A dismissive avoidant ex may see no contact as you needing space and time
Some dismissive avoidants may see you go no contact as you needing space and leave you alone. They’ll not reach out because they think you need time to get your emotions in control and when you’re ready, you’ll reach out. This is what they expect others to do when they need space to self-regulate. They expect others to respect their need for space, and will give you the same respect when you need space and time to self-regulate.
But the longer the no contact goes on, a dismissive avoidant’s ex’s thoughts about you needing time to get your emotions in control and get yourself together change. In a dismissive avoidant’ mind, it shouldn’t take you that long to get your emotions in control. It usually takes them a few days to a couple of weeks at most to self-regulate and be ready to re-engage. If you struggle this much to get your emotions in control, how can they trust that your emotions won’t be a problem if you get back together.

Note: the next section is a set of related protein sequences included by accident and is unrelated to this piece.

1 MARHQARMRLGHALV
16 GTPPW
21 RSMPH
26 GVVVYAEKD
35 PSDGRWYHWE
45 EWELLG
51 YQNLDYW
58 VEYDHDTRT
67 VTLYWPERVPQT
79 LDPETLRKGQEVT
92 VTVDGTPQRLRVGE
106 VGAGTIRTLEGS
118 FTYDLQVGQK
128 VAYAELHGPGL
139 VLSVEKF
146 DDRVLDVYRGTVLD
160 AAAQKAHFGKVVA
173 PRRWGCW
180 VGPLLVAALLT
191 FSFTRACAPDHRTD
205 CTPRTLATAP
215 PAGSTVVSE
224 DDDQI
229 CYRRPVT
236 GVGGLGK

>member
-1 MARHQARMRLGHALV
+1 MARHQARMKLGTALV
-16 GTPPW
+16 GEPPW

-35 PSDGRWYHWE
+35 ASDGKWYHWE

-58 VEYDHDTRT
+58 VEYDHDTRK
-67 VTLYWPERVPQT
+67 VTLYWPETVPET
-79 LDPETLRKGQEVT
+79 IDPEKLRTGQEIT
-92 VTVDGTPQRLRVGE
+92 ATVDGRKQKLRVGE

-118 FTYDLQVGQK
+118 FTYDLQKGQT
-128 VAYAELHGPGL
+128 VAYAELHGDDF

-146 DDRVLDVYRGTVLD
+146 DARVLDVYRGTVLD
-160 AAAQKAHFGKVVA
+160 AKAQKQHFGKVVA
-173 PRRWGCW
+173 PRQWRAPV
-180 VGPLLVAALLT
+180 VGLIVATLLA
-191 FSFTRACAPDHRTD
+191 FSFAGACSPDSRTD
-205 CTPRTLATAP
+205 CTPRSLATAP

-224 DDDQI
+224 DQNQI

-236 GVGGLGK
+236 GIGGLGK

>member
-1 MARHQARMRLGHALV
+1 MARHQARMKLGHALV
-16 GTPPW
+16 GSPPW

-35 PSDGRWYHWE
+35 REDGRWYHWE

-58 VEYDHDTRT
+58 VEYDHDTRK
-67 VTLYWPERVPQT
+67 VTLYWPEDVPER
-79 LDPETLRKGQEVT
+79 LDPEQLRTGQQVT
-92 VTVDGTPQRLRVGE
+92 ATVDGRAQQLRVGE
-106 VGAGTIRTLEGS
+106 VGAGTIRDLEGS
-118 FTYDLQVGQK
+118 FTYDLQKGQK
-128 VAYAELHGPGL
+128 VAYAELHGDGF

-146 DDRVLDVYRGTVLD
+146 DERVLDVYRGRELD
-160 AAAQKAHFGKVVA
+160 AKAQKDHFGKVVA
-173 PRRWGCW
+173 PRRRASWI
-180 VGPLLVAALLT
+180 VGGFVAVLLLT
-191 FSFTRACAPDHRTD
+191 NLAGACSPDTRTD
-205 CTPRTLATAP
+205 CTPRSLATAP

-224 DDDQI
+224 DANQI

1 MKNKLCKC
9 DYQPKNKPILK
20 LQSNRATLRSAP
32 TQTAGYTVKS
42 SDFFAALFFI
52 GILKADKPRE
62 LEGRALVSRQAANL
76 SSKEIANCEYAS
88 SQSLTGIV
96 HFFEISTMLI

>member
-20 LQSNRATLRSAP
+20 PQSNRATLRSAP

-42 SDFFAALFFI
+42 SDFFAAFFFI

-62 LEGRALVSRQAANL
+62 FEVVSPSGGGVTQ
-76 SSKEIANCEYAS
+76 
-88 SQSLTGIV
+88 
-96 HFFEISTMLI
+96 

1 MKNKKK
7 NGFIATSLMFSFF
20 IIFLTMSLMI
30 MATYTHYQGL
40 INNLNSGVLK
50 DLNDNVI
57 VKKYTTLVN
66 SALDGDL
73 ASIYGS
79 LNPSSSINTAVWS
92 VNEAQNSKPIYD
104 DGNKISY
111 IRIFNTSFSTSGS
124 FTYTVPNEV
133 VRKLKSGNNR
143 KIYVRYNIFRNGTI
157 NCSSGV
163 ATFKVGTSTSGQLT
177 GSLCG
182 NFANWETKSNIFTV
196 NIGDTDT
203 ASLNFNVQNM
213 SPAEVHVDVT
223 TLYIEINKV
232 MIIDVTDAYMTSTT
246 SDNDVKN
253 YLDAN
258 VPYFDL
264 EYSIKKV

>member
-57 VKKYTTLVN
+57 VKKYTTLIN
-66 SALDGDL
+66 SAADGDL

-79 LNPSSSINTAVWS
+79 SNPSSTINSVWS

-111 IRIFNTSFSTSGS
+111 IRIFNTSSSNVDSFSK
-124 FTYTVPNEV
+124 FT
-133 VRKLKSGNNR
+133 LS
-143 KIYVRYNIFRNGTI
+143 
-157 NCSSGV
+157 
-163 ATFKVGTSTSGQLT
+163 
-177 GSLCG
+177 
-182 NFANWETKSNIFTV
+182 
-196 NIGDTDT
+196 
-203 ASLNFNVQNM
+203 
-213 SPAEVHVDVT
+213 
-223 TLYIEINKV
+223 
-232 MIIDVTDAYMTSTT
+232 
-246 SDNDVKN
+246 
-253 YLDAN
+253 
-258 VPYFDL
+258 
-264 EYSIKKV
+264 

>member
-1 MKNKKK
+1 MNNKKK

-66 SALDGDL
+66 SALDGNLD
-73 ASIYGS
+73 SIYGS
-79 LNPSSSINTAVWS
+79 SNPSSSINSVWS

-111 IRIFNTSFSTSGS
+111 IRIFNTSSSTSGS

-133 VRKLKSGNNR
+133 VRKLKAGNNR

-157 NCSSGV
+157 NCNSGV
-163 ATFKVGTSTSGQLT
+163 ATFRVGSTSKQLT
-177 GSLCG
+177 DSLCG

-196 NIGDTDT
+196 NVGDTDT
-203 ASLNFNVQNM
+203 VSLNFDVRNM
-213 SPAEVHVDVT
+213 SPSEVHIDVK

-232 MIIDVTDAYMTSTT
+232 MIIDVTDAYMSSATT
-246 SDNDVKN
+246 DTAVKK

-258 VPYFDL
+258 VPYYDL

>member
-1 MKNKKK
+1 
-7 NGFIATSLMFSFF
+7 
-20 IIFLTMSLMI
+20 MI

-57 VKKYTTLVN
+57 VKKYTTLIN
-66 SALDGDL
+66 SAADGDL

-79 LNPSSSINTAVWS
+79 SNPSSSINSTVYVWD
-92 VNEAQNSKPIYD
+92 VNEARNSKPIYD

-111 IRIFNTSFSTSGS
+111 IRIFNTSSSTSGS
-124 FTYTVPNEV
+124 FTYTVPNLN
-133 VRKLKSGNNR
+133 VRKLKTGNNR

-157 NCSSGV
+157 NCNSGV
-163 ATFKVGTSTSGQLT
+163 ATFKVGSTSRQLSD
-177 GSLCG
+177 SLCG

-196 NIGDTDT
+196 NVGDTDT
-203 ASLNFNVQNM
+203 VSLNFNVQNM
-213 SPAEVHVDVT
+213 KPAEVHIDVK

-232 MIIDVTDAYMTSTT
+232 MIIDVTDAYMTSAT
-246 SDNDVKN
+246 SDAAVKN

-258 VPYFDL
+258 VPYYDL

You needing so long to process your break-up emotions and feelings can be seen by a dismissive avoidant as a weakness. They’ll not reach out or want to get back together because they think your emotions will become a problem.
It doesn’t help that many people with an anxious attachment keep wanting to talk about the break-up, or are in a rush to talk about getting back together. Some anxious attachment won’t even talk to their ex unless their ex guarantees them that they want to give the relationship another chance. Even exes who try to ‘take it slow” still keep creating emotional mini-dramas because they’ve not learned how to self-regulate their emotions.